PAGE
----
Testimony at the Swiss Security Policy hearings, April 17, 2009. In Switzerland, terms such as 'integral neutrality' and 'active neutrality' have been adopted in political discourse. However, I am not sure this is helpful in clarifying the meaning of neutrality and, to an outsider at least, this appears to be hanging political policies on legal clothes hooks. Everyone in Switzerland seems to agree that neutrality is important and vital, but everyone seems to understand the term differently. Speaking as a lawyer, I would therefore separate the legal concept of neutrality from political policies which we might term, for example, 'isolationism' or 'engagement'. For your security you should have a security policy and not a neutrality policy. I would accept that international armed conflict in Europe is unlikely, but to rule it out completely seems to be a mistake. An important part of conflict resolution and peacebuilding is a military component. Given the extensive involvement of Switzerland in mediation and humanitarian assistance, these efforts would be best supported by robust military support. From an efficiency perspective, it would therefore seem to make sense for Switzerland to play a role in that, so that its efforts are not wasted.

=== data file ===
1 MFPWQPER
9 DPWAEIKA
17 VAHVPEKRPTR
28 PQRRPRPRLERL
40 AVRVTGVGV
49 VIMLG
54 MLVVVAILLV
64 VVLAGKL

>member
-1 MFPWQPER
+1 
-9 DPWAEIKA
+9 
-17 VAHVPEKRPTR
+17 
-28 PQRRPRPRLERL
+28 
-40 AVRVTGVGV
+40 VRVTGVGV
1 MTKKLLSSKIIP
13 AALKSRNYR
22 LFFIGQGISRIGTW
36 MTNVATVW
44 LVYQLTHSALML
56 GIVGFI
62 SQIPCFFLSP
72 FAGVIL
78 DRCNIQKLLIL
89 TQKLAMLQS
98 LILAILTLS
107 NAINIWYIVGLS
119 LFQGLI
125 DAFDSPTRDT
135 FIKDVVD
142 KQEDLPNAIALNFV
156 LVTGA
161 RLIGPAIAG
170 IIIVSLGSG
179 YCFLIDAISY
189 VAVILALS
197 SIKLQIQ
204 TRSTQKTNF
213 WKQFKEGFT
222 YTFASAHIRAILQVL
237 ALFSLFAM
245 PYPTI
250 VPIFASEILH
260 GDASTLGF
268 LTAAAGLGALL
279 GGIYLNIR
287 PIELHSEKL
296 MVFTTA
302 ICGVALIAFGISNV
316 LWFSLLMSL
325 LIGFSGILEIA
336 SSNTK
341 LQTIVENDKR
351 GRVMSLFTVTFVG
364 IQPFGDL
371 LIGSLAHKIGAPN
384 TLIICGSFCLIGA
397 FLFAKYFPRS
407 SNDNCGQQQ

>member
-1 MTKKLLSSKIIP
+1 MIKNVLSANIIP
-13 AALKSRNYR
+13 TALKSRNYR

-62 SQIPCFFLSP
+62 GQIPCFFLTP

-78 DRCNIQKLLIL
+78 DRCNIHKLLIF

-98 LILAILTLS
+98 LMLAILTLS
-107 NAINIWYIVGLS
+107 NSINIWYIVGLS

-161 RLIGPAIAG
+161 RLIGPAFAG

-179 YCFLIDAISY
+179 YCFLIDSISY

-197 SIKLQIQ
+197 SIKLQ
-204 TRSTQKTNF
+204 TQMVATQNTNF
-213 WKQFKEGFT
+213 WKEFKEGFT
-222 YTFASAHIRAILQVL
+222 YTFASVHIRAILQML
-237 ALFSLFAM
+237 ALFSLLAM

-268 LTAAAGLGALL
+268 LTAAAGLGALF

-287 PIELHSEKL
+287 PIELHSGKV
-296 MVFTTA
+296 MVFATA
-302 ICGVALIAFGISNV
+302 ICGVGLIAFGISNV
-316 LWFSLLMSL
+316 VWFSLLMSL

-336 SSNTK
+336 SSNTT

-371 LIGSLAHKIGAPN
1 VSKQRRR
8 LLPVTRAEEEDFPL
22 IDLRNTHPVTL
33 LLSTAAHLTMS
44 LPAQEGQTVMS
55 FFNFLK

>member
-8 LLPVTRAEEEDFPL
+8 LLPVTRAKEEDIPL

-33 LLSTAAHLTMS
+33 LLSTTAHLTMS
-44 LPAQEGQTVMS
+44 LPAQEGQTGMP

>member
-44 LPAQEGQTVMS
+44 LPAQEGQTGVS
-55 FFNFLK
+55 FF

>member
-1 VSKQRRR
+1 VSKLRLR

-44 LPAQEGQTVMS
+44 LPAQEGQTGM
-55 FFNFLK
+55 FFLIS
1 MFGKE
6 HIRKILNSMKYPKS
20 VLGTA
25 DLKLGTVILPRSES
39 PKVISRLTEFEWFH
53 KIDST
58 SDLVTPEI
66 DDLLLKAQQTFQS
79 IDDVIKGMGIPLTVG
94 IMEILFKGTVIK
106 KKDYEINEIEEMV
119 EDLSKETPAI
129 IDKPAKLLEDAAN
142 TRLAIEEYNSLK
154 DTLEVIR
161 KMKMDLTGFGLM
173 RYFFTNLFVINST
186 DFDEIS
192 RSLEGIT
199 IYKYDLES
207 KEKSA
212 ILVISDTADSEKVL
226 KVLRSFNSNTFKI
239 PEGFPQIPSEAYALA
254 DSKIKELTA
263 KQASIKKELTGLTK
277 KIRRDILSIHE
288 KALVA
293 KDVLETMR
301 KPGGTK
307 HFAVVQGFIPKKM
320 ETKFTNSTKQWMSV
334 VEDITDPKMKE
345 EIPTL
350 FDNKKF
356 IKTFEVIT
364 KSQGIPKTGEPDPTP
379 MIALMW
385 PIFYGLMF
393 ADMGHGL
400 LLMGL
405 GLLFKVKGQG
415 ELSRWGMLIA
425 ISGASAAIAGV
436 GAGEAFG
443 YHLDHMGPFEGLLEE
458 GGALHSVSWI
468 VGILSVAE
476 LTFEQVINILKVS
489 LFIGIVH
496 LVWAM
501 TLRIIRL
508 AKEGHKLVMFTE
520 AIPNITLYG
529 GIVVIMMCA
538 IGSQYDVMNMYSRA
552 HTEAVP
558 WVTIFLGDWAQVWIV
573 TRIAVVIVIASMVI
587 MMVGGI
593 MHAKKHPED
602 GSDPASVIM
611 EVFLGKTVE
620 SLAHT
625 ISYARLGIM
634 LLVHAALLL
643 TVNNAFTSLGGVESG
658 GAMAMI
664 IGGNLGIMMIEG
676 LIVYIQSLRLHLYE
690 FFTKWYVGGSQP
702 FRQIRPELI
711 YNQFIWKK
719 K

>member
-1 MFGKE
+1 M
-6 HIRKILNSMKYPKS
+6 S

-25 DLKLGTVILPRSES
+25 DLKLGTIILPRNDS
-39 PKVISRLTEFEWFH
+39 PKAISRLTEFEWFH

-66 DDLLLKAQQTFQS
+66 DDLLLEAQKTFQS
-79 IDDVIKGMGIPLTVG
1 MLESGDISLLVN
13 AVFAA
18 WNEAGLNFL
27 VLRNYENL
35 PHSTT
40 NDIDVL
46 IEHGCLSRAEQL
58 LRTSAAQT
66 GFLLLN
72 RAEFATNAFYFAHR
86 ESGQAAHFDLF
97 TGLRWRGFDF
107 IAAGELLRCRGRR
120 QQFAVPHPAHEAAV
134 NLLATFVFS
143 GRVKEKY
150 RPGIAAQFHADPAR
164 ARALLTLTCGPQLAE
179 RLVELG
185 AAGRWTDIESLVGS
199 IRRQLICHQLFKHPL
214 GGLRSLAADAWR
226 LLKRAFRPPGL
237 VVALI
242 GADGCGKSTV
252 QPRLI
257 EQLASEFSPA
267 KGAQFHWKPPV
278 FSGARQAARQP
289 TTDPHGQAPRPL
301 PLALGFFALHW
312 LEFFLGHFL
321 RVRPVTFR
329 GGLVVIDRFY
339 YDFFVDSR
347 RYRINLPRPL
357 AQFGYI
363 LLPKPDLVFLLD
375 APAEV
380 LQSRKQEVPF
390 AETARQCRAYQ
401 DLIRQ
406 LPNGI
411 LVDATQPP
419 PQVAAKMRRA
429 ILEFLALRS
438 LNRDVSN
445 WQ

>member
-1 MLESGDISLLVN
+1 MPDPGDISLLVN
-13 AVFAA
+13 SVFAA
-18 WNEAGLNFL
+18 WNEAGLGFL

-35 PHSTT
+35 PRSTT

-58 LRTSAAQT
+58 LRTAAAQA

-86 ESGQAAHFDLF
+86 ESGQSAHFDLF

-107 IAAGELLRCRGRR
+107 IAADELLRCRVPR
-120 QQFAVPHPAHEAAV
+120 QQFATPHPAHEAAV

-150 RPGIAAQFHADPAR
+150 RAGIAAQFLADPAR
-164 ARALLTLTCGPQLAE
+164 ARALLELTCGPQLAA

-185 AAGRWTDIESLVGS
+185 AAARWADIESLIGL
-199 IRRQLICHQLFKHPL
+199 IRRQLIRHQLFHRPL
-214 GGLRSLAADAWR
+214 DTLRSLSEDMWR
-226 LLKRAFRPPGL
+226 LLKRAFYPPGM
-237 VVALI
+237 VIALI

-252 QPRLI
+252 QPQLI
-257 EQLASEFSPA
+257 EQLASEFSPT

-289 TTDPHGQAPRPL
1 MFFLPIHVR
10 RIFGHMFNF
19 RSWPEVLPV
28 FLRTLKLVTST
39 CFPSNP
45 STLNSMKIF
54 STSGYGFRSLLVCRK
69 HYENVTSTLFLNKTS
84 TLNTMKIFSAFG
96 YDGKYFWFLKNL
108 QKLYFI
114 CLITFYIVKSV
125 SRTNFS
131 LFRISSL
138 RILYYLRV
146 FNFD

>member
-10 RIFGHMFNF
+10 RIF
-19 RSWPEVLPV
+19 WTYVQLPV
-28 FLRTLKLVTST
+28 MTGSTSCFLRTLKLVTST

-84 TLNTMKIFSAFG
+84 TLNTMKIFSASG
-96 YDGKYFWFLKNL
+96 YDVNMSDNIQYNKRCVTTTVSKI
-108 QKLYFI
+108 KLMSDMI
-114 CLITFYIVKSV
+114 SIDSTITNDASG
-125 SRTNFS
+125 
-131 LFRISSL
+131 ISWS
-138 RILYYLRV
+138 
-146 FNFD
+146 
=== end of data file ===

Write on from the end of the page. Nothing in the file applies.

Date of Authorship for this Version
Chesterman, Simon, "Swiss Security Policy Hearings 2009 - Neutrality and its Discontents" (2009). New York University Public Law and Legal Theory Working Papers. 142.